In somewhat greater detail, the products of this invention are prepared by forming an aqueous starch slurry of. about 5 to 55% solids. The starch is then pasted and/or thinned to a D.E. up to about 35 by the use of acid or enzyme or combination thereof. Other things being equal, unthinne'd, pasted, starch substrates yield syrups having a PE. about 2% higher than thinned substrates. However, from a purely operational point of view, it is preferred to thin the starch substrate to a D.E. of about 15 to 25 using an alpha amylase, preferably that heat stable alpha amylase derived from Bacillus subtilis at 60 to C. The resultant starch paste is then adjusted, if necessary, to a pH between 4.0
and 6.5, preferably to a pH between 4.5 and 5.9, and a solids content between 5 to 55% by weight and saccharified by adding a maltogenic enzyme preparation and amy1o-1,6-glucosidase. The maltogenic enzyme preparation and amylo-1,6-g1ucosidase can be added simultaneously or sequentially with best results being obtained by adding both at substantially the same time. The composition is incubated at a temperature of about 85F. to F. for from 24 to 100 hours or a time sufficient to obtain a conversion product having a D.E. of at least 50%, a maltose content of 60 to 80%, a maltotriose content of 15 to 35% and yeast fermentable content of at least 85%. The syrup is then preferably refined and concentrated to about 75 to 85% solids.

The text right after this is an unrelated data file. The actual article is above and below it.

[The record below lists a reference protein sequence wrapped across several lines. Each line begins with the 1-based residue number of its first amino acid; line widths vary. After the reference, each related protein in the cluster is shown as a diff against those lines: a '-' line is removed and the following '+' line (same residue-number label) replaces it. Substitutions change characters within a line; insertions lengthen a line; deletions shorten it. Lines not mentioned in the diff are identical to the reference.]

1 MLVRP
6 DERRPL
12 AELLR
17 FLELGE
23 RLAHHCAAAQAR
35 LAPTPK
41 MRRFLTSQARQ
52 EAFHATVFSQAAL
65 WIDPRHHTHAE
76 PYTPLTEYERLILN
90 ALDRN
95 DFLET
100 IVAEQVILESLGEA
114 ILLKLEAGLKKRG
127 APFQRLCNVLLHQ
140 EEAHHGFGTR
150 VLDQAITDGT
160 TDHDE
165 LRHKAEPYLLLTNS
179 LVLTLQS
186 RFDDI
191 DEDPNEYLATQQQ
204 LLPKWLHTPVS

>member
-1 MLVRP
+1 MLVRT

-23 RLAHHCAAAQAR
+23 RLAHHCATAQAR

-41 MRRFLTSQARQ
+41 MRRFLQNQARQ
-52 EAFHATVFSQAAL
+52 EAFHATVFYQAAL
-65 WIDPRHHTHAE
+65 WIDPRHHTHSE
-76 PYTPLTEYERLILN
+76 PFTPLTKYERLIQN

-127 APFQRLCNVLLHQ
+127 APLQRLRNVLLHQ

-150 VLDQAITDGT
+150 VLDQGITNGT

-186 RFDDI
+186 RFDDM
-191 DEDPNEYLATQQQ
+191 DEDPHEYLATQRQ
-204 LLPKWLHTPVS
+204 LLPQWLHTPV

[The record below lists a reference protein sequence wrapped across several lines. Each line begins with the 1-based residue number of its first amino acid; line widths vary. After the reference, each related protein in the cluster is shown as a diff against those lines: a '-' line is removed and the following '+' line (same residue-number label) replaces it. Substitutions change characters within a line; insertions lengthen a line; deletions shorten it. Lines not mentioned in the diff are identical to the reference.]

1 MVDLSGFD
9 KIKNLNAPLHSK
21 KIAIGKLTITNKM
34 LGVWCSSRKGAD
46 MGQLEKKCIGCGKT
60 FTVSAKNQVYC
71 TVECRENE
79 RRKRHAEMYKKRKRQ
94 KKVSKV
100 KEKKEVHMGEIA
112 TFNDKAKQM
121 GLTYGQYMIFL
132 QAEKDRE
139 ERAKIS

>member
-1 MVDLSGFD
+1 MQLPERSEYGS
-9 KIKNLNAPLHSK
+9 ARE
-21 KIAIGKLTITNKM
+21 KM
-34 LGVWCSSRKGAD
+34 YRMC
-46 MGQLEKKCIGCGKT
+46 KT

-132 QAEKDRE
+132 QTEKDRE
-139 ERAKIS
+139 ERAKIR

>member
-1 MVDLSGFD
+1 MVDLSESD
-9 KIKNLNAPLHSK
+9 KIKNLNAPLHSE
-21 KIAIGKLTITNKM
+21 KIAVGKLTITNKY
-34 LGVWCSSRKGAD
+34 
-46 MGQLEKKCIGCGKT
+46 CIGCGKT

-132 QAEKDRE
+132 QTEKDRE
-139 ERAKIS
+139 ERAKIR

The examples following are merely illustrative and should not be construed as limiting the scope of the invention.
EXAMPLE 1 Nine hundred grams of unmodified corn starch (dry solids basis) was slurried in 6 liters of water, adjusted to pH 5.0 and cooked in a jet cooker of the type de-.
scribed in U. S. Patent 3,101,284 at 56 psig for 15 minutes. The cooked starch was cooled to'50C. and 1.2 grams of Wallersteins malt amylase PF (free of alpha amylase) and 2 units of amylo-l ,6-glucosidase per gram of starch was added. After saccharification for 48 hours at 50C., the syrup had a D.E. of 57.6. After 112 hours, the starch syrup had a D.E. of 57.7, a D. 1.3, 70% maltose and about 29% maltotriose.
' EXAMPLE 2 A 35% by weight aqueous corn starch slurry was adjusted to pH 8.1 and cooked in a jet cooker of the type described in U. S. Pat. No. 3,101,284 at 66 psig for 5 minutes. The cooked paste was ejected into a solution of alpha amylase (Bacillus subtilis) containing 2.5 SKB units of amylase per gram of starch and maintained at F. for 2 hours. The alpha amylase was inactivated by heating at 205F. for 20 minutes forming a 15.7 D.E. starch paste. After the starch paste was cooled to room temperature and adjusted to pH 5.7, an aqueous extract of distillers malt equivalent to 1.5% malt based on the starch dry solids and 2 units of amylo-l,6- glucosidase per gram of starch was added. The starch V maltotriose content of about 18% to 35%.